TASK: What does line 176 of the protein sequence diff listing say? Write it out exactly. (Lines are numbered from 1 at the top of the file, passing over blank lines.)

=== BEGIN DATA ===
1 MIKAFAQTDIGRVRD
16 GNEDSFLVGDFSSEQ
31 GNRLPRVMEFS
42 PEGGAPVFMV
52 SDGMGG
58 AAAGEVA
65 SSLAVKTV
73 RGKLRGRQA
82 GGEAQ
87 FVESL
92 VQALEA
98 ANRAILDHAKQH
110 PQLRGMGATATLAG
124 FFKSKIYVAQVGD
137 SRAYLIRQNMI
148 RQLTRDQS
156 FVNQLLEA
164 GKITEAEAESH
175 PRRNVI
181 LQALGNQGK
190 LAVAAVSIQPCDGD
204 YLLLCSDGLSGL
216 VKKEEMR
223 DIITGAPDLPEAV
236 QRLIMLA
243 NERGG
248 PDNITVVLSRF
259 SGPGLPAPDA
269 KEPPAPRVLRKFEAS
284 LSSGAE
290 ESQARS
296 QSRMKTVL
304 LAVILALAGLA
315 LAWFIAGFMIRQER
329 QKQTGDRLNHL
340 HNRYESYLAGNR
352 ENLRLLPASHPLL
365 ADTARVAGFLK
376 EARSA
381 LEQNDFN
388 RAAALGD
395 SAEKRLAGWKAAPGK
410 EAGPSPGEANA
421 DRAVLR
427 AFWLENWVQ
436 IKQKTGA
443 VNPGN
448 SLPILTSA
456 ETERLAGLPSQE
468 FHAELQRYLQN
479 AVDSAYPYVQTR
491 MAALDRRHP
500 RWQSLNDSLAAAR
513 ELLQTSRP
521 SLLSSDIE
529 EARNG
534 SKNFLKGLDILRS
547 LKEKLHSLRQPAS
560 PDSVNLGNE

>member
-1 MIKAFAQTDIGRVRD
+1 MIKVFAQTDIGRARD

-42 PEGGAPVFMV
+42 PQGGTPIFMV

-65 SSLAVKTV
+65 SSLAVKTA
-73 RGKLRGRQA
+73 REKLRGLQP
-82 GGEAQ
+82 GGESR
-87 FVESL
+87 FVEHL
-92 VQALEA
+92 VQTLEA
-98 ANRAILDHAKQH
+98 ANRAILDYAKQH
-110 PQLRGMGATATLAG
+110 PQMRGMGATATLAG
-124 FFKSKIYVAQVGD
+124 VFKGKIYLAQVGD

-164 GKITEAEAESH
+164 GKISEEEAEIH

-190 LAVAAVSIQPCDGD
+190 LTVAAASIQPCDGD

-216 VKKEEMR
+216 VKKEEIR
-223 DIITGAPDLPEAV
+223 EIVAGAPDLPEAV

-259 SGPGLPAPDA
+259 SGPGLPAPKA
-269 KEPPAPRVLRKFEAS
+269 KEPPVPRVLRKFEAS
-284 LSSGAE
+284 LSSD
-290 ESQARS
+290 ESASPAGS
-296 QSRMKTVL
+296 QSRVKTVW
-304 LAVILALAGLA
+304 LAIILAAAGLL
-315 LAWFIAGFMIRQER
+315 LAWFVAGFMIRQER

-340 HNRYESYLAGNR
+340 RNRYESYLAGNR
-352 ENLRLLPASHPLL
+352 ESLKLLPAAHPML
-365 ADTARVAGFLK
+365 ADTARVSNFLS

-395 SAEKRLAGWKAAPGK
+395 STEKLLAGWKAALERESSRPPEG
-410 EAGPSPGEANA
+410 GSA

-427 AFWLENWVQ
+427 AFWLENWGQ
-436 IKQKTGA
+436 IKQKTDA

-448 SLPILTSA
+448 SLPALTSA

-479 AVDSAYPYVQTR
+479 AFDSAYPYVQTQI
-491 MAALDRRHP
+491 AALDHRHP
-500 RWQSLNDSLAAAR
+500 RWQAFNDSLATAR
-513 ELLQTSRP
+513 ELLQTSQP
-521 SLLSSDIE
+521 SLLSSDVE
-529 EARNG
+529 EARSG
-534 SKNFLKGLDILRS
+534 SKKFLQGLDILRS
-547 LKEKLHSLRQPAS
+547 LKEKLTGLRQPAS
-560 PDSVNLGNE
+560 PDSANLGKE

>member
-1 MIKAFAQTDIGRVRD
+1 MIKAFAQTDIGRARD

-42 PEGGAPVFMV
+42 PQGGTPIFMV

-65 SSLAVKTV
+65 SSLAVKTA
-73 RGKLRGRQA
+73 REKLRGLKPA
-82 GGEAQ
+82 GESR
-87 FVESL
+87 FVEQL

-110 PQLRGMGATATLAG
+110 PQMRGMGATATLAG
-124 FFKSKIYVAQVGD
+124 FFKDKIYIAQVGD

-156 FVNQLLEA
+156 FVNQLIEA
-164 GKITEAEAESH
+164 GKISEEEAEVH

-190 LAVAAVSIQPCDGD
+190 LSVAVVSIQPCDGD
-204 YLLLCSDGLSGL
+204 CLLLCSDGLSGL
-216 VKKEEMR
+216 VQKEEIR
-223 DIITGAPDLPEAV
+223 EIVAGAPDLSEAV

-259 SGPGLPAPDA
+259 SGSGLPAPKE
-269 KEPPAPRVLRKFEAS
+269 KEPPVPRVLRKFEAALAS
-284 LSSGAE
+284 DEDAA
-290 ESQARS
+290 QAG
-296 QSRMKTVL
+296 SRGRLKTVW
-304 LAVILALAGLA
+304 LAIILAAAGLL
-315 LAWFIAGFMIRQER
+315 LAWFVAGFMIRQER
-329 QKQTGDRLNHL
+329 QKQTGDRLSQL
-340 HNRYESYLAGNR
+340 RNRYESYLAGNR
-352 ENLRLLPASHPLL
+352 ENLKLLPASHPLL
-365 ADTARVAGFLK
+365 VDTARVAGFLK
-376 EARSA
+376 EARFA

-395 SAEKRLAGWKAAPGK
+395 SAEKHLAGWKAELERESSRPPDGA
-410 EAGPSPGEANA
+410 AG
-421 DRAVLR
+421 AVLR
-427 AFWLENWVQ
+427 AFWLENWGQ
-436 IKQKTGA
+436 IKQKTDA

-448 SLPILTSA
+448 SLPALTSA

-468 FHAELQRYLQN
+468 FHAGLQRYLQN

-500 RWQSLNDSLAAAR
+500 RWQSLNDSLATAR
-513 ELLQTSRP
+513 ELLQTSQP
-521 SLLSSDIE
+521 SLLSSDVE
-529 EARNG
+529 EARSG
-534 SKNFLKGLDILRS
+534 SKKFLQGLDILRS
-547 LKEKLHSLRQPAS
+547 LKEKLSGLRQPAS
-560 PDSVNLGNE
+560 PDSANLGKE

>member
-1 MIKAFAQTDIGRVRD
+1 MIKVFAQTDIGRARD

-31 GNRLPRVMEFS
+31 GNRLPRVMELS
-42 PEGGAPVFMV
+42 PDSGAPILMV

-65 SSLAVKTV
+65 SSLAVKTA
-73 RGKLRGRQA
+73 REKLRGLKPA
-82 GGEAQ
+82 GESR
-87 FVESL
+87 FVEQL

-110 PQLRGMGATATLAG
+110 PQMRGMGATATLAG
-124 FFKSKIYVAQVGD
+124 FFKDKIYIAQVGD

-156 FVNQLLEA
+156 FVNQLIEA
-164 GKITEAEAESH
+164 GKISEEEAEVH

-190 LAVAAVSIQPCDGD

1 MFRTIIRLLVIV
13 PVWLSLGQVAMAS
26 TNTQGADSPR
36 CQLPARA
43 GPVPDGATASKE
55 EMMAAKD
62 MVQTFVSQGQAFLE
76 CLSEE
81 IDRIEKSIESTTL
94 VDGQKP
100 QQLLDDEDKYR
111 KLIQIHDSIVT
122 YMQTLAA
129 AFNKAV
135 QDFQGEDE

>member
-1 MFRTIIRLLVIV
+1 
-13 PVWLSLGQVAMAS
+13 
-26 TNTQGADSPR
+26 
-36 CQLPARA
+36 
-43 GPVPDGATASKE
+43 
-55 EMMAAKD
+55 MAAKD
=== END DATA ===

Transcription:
-304 LAVILALAGLA